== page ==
At 94 years of age, she primarily depended on her adult son and hospice team for her care. Barb’s family was planning to move her from her home to a nursing facility, which brought on anxiety as well as feelings of sadness and hopelessness.
Her hospice care team recommended art therapy to help elevate her mood. I was Barb’s art therapist.
I recently provided a music therapy visit to a woman named Edith, a 91-year-old hospice patient with dementia and depression. When I arrived, she was reclined in her padded geriatric chair with her feet supported and a blanket covering her lap. Her eyes were closed, and she looked relaxed and content. The room was quiet.
Her spouse Chester was present and his face appeared tired and tense. When I offered them a music therapy visit, he loudly replied, “Yes! I think that would be good! You never know what she’ll do!”
He shared that his wife was a singer, and although we did not suggest or expect her to sing or otherwise actively engage in the visit, we hoped she would hear us and know she was loved and not alone.
“What can I do to help?”
That question often weighs on the minds of the parents or guardians of a grieving child.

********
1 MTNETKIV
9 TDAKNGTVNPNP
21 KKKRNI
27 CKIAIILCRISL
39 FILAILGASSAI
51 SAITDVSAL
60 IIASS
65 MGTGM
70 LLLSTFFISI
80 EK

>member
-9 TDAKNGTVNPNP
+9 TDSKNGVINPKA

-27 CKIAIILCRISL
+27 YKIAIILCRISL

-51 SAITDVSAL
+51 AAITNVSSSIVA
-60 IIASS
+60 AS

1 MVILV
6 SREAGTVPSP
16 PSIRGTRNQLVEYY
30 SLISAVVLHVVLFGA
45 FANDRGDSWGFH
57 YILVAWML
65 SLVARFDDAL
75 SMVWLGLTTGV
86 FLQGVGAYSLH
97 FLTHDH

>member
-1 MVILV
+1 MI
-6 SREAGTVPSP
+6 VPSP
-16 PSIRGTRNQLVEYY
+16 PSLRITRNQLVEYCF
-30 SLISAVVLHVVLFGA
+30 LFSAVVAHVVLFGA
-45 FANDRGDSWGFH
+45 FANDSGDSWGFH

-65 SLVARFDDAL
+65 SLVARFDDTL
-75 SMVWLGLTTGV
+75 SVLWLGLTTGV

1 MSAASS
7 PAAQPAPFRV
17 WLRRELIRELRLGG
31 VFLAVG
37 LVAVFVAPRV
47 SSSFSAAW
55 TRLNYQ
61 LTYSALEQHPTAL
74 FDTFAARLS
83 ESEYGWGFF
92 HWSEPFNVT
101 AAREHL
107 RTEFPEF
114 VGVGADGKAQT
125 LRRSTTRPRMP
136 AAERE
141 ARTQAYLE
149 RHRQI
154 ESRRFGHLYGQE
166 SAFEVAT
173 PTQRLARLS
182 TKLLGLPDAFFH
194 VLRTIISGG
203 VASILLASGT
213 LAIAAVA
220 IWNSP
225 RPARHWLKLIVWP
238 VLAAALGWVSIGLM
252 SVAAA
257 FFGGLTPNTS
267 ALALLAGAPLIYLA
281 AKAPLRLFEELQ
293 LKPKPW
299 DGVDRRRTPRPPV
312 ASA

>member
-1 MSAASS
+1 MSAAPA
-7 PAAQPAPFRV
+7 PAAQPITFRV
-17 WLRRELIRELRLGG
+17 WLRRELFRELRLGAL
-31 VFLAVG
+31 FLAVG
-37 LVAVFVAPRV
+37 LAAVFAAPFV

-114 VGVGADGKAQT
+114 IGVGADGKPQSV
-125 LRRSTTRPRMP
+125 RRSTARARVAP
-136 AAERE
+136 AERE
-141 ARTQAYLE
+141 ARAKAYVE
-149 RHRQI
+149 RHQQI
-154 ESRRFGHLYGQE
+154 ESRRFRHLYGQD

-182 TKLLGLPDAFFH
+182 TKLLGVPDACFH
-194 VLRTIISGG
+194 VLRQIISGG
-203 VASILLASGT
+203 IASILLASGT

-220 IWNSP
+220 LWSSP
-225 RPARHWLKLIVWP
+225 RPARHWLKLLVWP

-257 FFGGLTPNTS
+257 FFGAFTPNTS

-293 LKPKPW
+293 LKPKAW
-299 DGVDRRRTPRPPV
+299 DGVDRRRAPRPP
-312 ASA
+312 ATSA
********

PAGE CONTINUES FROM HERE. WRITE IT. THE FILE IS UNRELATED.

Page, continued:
Some children instinctually express their emotions through verbalization, art, music and play. Other children need guidance on how to express feelings of grief and loss.
“It is helpful to children when the adults in their lives provide opportunities to acknowledge the grief everyone is feeling,” The National Alliance for Grieving Children states. “It is also helpful when children can gather with peers grieving similar situations.”
Bereavement camp is a place where children can meet other kids who are facing grief, and are given the opportunity to bond and process loss with them.
Volunteering as a Reiki Practitioner at JourneyCare is an incredibly rewarding and sacred experience.
Reiki is an ancient Japanese healing technique and a form of alternative medicine in which energy is channeled from the practitioner to the patient to enhance and rebalance the system physically, mentally and spiritually to reduce stress, pain, agitation and fatigue. Reiki is facilitated using either a very light touch or no touch with hands slightly off the body, providing a therapeutic option for those who are in pain or unable to be touched.
Saturday, March 30, is National Doctors’ Day and we're letting our wonderful JourneyCare physicians know how much they are appreciated! Dr. Dana Delach shares her thoughts on why she is privileged to serve.
I am a medical director for JourneyCare. I have been employed with JourneyCare since 2016. Many of you are probably wondering what does a medical director do? I do a variety of things for the organization. I oversee three out of twenty-one teams for the organization. We have over 35 medical directors that serve over 1,295 patients in Chicago and the surrounding communities.
Life happens and for many of us that moment comes when the phone rings and suddenly our world is thrown upside down as we race to the rescue of a loved one or friend who has been diagnosed with a serious or terminal illness.
But you are not alone.